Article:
Industries

Today Mathura is situated on very important Road and Train routes in India. The famous Delhi-Agra highway (NH-2, National Highway -2) runs close to Mathura, providing the city with great connectivity. The city also houses a large and important train station; Mathura Junction. The city is on both the Delhi-Mumbai and Delhi-Chennai train routes.

One of the major contributors in the economy of Uttar Pradesh are Mathura Industries. Mathura Refinery located in the city is one of the biggest oil refineries of Asia. This oil refinery of the Indian Oil Corporation is a highly technologically advanced oil refinery. Silver polishing industry is another industry that is flourishing gradually. Textile printing industry that includes both Sari-printing and Fabric dyeing is another major industry of the region. Apart from these other industries are water tap manufacturing units and other decorative and household items.

Educational Institutions

Mathura is home to the Uttar Pradesh Pandit Deen Dayal Upadhyaya Veterinary University, the first of its kind in the state and the fourth in the country to be made independent veterinary universities. The University is located on the Mathura-Agra road, about 5 km from Mathura Junction. The main campus of the University is spread over a land area of 782.32 acres (3.1659 km2) in Mathura Cantt and about 1,400 acres (6 km2) at Madhurikund, about 20 km from the main campus. in modern time mathura is hub of engineering collages. 40 enginnering & management colleges hasbeen established in mathura up to 12-12-2009. 18 engineering collages has also resistered for approvel for aicte on yamuna expressway(it connects noida to agra).

Educational Institutions

  • Pandit Dindayal veterinary university

Uttar Pradesh Technical University Afflicated Colleges

  • G.L.A. Institute of Technology & Managemnt,Mathura-281001 UP Mathura
  • Hindustan College of Science & Technology, Mathura- 281122 Mathura
  • B.S.A.College of Engineering & Technology, Mathura - 281004 Mathura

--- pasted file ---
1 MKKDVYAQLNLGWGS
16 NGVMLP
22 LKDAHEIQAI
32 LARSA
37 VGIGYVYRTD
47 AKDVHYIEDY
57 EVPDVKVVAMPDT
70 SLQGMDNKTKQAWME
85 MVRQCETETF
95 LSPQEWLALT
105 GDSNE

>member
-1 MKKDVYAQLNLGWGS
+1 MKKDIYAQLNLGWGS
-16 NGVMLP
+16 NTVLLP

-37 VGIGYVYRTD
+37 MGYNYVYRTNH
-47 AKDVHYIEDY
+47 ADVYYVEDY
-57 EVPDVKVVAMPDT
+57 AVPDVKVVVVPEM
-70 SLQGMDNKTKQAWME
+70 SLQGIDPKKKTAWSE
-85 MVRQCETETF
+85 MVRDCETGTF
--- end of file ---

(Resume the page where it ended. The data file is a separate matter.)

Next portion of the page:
• Rajeev Academy for Pharmacy, Mathura - 281001 Mathura
  • Hindustan Institute of Management & Computer Studies,, Mathura - 281122
  • Sachdeva Institute of Technology, Mathura - 281122 Mathura
  • Rajeev Academy for Technology & Management, Mathura, 281001 U.P. Mathura
  • Ishwar Chand Vidya Sagar Institute of Technology, Mathura Mathura
  • G.L. A. Institute of Phamaceutical Research, Mathura-281406 UP Mathura
  • G.L.A. Institute of Business Management,Mathura - 281406 Mathura
  • Sanjay Institute of Engineering and Management, Mathura - 281406 Mathura
  • Sanjay College of Pharmacy, Mathura Mathura
  • Institute of Engineering & Management,Mathura Mathura
  • S.M College of Pharmacy, Mathura Mathura
  • Ishwar Chand Vidya Sagar Institute of Pharmacy,Mathura
  • Ishwar Chand Vidya Sagar Institute of Management , Mathura
  • R.S.Sikarwar College of Pharmacy, Mathura
  • Dhanwantri Institute of Pharmacy, Mathura
  • D C S College of Pharmacy, Mathura
  • Ganeshi Lal Narayandas Agarwal Institute of Technology, Mathura Mathura
  • Nikhil Institute of Engineering & Management, Mathura Mathura
  • Bon Maharaj Engineering College, Mathura Mathura
  • Excel Institute of Management & Technology, Mathura Mathura
  • Excel School of Business, Mathura
  • Eshan College of Engg, Mathura
  • P.K. INSTITUTE OF TECHNOLOGY & MANAGEMENT, MATHURA
  • SHRI GIRRAJ COLLEGE OF ENGINEERING & MANAGEMENT, MATHURA
  • G.L. BAJAJ INSTITUTE OF ENGINEERING & TECHNOLOGY, MATHURA
  • R.S.S. COLLEGE OF TECHNOLOGY AND MANAGEMENT, MATHURA
  • MURLI MANOHAR AGRAWAL INSTITUTE OF TECHNOLOGY, MATHURA,
  • Shree jee Baba Institute of Professional Studies, Mathura
  • BABA KADHERA SINGH COLLEGE OF ENGINEERING AND TECHNOLOGY, MATHURA
  • Shri Giriraj Maharaj College, Mathura
  • Shri Giriraj Maharaj Institute of Management, Mathura
  • Aashlar Business School, Mathura